Finding Humanity In An Era Of Change

A perspective from Cannes 2018

By Sharon Love – CEO, TPN


Awards for Creativity. Big data. Provocative speakers. Branded beaches. Yachts, parties, concerts, and rose… Some aspects have remained the same over time but the annual Cannes Lions Festival of Creativity has definitely undergone some change—even in the four short years I’ve attended. Beyond the greater presence of big media platforms and the continuing corporate dynamic, there felt to me, this year, a shift in the posture of our industry. A humbling pivot that’s put many marketers in a defensive position. And for good reason. In a moment of transparency concerns, a tech explosion, and the fight for equality and inclusion, how does an agency or brand survive and thrive? The answer may be to rediscover our humanity.


Embracing the human spirit in creativity

The list of jobs gobbled up by robots grows each year. And today it seems feasible that new technology, big data, and in-house creative shops may replace the “agency” as we’ve known it to date. Angela Ahrendts—formerly CEO of Burberry, currently SVP, Retail, Apple— went on the offensive at Cannes during her panel “Reimagining the Retail Experience” championing the value of “the human business” with regards to technology, the digital boom, and the future of retail. She acknowledged the importance of technology (she works for Apple, after all!) but was purposely focused on the need for the human touch. At TPN, we share her opinion that retail isn’t dying, it’s merely changing. That truth was complemented in another great panel, “The Not So Secret Life of Creatives”, where they discussed how Pinterest lets you play in a virtual world to generate ideas that you later cultivate in the offline world. My takeaway? Those of us that adapt the most efficiently and find that right balance of man-and-machine will win moving forward.


Seeing each other human-to-human

As marketers, an important part of what we owe our clients is a clear delineation of who their target audience is. No one today should be wasting time or money marketing to the wrong person, even slightly. Data has made us more accurate, in a lot of ways. But as I listened to Faith Popcorn’s session, “The Death of Masculinity and its Impact on Creativity”, I was reminded of the limitations of big data. Her take on the constant blurring definitions of masculinity and femininity, and beyond, cannot be captured in data. It’s too nuanced and shifting. Perhaps one way to ensure we’re connecting with our audience in the right ways is to view them as people as opposed to males, females or other gender labels. That would allow us to avoid offensive or alienating stereotypes. Wherever we can, we should ask ourselves how we’d like to be approached by a brand—as a woman? As a man? Or perhaps just as a person of certain interests. That theme seemed to align well with the message Seth Farbman (CMO, Spotify) sent at his panel “Creativity in the Age of Resistance”. He highlighted the voice they give to artists to make positive change—with themes of inclusivity and acceptance of all rising to the top. Seth stressed that using Spotify’s platform for positive change has become “an obligation”. The nature of your brand or platform, of course, figures largely into your ability to deliver this promise. But overall, the thought of steering clear of any level of stereotype and bias is a smart one for the times.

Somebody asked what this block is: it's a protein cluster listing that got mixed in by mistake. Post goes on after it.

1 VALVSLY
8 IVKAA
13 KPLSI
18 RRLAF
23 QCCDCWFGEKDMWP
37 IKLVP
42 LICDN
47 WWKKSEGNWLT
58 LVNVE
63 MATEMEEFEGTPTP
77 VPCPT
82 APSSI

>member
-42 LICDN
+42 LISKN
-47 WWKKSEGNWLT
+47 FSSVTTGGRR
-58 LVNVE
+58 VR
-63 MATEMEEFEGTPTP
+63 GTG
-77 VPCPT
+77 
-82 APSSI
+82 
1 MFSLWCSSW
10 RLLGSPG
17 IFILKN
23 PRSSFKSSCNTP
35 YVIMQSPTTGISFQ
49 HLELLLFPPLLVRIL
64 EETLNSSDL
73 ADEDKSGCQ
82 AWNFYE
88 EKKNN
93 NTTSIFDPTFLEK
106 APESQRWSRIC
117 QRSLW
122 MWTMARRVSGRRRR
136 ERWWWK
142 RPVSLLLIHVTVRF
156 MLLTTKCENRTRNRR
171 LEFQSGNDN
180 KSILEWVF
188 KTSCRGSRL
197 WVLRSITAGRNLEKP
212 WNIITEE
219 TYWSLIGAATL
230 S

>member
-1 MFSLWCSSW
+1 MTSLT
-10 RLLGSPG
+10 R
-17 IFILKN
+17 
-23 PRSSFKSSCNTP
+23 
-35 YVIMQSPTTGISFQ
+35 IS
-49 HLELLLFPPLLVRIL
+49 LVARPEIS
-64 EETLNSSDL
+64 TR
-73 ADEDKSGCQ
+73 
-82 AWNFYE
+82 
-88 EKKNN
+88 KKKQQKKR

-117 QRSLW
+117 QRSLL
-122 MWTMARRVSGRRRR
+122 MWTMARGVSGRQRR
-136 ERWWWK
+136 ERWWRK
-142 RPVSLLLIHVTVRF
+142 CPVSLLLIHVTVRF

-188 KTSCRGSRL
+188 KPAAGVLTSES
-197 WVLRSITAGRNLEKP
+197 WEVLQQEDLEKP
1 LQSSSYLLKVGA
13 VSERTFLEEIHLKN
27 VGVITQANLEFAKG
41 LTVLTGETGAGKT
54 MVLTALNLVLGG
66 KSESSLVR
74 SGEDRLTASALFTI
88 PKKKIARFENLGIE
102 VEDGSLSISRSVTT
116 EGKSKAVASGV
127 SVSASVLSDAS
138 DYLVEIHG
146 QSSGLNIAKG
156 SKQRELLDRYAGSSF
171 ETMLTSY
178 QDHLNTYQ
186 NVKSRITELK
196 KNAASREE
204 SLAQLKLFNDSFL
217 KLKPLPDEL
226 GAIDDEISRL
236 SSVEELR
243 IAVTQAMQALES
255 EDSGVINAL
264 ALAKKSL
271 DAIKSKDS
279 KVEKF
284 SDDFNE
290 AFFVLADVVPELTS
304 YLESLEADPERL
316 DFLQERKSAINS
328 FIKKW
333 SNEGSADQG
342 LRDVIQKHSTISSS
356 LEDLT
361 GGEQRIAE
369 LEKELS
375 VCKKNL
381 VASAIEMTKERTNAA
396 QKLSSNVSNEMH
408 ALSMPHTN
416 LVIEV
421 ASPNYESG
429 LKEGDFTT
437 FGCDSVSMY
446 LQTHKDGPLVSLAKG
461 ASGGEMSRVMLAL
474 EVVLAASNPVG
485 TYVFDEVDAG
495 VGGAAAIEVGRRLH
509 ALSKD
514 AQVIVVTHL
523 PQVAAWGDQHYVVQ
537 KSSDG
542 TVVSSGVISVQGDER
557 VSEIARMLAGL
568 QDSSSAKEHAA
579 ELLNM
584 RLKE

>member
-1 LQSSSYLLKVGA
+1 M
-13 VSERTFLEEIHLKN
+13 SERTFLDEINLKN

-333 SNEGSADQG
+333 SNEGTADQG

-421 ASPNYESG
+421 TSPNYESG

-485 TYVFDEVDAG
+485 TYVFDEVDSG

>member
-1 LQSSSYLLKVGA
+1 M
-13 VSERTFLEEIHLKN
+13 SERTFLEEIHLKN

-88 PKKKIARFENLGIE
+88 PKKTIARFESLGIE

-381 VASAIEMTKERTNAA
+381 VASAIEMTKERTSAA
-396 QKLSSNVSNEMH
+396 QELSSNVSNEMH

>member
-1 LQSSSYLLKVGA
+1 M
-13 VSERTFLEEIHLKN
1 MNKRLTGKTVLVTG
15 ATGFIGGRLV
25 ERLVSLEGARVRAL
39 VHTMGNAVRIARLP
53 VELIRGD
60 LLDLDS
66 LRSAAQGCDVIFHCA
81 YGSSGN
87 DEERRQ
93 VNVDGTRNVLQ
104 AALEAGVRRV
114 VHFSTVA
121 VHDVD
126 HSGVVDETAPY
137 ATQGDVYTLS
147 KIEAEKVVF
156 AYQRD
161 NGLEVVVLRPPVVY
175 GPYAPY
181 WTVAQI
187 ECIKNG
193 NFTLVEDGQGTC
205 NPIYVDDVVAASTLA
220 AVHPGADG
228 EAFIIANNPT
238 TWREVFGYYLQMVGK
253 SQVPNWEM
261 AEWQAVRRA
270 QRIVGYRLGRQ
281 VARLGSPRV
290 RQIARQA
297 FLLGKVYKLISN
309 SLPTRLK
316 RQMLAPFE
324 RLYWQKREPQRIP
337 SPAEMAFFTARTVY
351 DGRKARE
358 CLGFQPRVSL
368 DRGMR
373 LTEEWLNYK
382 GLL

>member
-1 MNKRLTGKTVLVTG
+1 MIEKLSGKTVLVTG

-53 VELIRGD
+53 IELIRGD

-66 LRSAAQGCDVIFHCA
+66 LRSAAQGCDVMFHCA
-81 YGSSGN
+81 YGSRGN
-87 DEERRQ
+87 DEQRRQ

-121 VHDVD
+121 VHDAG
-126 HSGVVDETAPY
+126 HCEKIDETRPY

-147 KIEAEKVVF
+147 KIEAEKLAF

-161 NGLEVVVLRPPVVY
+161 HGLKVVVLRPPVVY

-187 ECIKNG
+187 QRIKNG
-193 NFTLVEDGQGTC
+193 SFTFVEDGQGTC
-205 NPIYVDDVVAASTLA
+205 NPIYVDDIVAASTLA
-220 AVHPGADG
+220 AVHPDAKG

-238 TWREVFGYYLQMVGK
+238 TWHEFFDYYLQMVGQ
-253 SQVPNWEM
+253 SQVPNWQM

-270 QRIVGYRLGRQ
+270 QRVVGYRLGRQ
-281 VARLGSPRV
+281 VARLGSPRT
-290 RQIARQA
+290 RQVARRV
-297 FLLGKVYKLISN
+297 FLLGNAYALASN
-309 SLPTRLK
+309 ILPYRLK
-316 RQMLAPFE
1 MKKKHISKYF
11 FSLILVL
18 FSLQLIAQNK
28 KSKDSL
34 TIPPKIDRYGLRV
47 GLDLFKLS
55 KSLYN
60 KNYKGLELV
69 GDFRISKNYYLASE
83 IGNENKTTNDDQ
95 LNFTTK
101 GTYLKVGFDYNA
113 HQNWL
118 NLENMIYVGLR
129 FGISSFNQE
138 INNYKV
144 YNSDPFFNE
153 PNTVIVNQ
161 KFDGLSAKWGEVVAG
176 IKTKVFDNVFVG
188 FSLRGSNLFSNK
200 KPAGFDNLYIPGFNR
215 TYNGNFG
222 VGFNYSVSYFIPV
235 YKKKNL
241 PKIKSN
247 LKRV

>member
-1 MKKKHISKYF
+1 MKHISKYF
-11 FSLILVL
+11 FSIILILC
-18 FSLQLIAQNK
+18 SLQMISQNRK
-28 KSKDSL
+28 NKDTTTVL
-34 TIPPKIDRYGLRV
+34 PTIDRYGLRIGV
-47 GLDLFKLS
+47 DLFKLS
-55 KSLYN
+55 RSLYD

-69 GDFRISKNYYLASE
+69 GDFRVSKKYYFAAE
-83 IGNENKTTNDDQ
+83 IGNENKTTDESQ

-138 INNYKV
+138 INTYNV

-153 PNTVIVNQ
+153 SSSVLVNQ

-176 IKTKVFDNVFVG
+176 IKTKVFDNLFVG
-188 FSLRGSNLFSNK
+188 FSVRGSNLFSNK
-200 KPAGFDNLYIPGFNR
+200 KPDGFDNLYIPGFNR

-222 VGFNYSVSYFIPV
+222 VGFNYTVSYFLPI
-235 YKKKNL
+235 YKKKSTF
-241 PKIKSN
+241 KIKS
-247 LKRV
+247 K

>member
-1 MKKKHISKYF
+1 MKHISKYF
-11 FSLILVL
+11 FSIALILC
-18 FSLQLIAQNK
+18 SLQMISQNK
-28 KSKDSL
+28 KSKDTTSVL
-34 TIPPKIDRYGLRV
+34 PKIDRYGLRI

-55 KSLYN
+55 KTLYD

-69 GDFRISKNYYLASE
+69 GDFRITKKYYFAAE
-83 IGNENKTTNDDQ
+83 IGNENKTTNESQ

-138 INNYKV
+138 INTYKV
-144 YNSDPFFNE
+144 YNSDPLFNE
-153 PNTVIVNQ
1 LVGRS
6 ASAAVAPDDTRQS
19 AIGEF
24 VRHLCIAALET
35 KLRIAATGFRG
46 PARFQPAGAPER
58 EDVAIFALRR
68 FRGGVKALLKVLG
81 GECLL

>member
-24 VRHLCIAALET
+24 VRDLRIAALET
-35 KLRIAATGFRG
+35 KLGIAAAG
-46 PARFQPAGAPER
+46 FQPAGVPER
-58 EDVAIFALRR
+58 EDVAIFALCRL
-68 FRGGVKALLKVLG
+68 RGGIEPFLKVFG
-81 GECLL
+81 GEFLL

Fulfilling the equality promise

Many sessions focused on eliminating bias from our business—both in our internal company structures and in our work. The argument for gender and racial equality as a business imperative has been talked about for a long time and now there is conclusive evidence that companies who have a diverse workforce and leadership team deliver better results than those who do not. Early in the discussions about the importance of diversity, the moral imperative for equality had to take a back seat to business to get all the people who needed to hear it onboard. So why are some brands so slow to act on this and clean up their act? I just saw on Facebook this morning an old friend bemoaning the back of her (unnamed here) breakfast cereal box. It was a heartland story of where the grains had been raised for the cereal and featured the family of farmers who had grown it—there was not ONE female in the picture! It was kind of shocking. But there is reason for hope that the cereal box debacle will be a thing of the past. At one of my favorite panels, “Agents of Change”, featuring Katie Couric, Queen Latifah, Madonna Badger, and Mark Pritchard—they shared that though 29% of ads still portray women negatively or inappropriately, that number is down from 51% just two years ago. It seems like the hard work is beginning to pay off. As Omnicom’s Chief Diversity Officer, Tiffany R. Warren stated in her panel “Diversity—a Values Issue and Business Imperative”: “Diverse teams mean diverse thinking. We need representation in front of and behind the camera at every level, so we can normalize what used to be marginalized.”